Editorial: Trump talks unity, doesn't achieve it
The State of the Union address hit all of its marks. President Trump danced through the annual speech, following all the footprints on the floor to pull off a waltz that moved from point to point. Acknowledge everyone. Applause. Use the buzzwords. America. Jobs. Economy. More applause.
And as usual for this ceremony, there was a bow to the bipartisan.
“Millions of our fellow citizens are watching us now, gathered in this great chamber, hoping that we will govern not as two parties but as one nation. The agenda I will lay out this evening is not a Republican agenda or a Democrat agenda. It is the agenda of the American people,” Trump said.
But it wasn’t. Most of the evening was very much an us-versus-them affair, from the coterie of white-clad Democratic congresswomen to the enthusiastic Republicans who responded loudly to the president’s targeted lines.
“Victory is not winning for our party. Victory is winning for our country,” he said.
Instead, the address slalomed past issues like infrastructure and pediatric cancer to hit high notes for the Trump base. Illegal immigration. Crime. Abortion. The ongoing investigations into the president, his business, his campaign, his foundation and, this week, his inauguration committee.
“An economic miracle is taking place in the United States — and the only thing that can stop it are foolish wars, politics or ridiculous partisan investigations,” Trump said. “If there is going to be peace and legislation, there cannot be war and investigation. It just doesn’t work that way!”
That’s not how you extend a hand.
The problem was not just a speech directed at one audience, despite the bipartisan preface. It was a speech delivered in hostile territory, in front of a Congress he no longer controls, in the midst of spending negotiations the president could once again reject and send the federal government careening back into a shutdown in less than two weeks.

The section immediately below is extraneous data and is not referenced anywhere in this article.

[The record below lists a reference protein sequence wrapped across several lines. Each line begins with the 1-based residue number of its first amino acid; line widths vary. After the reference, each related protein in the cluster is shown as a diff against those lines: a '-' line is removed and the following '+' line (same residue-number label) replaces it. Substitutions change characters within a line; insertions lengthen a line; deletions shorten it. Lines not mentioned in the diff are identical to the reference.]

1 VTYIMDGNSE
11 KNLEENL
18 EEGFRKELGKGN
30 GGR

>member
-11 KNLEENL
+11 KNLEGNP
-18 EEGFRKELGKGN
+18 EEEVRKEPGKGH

You can’t persuade the people who already agree with you. Trump’s base would follow him into a volcano. The people who need to be brought to him lie outside the 40 percent or so who approve of his job performance in polls and have remained fairly firm since the 2016 election.
It was a speech with no policy surprises. The pieces about governance were as predictable as the New England Patriots making it into the NFL postseason. So were the responses. Democrats will hate this one. Republicans will love that.
What was a surprise were the genuine moments of reaction. When those Democratic congresswomen responded with delight to the president’s remarks about women in the workforce. His honest humor as he responded, “You weren’t supposed to do that. Thank you very much.”
And the spontaneous singing of “Happy Birthday to You” to Pittsburgh’s own Judah Samet, the Tree of Life congregant and Holocaust survivor who was Trump’s guest. It was his 81st birthday.
Imagine that. Moments where people were just people in the course of a political exchange. Not parties. Not operatives. Not footprints on the floor to foxtrot from topic to topic.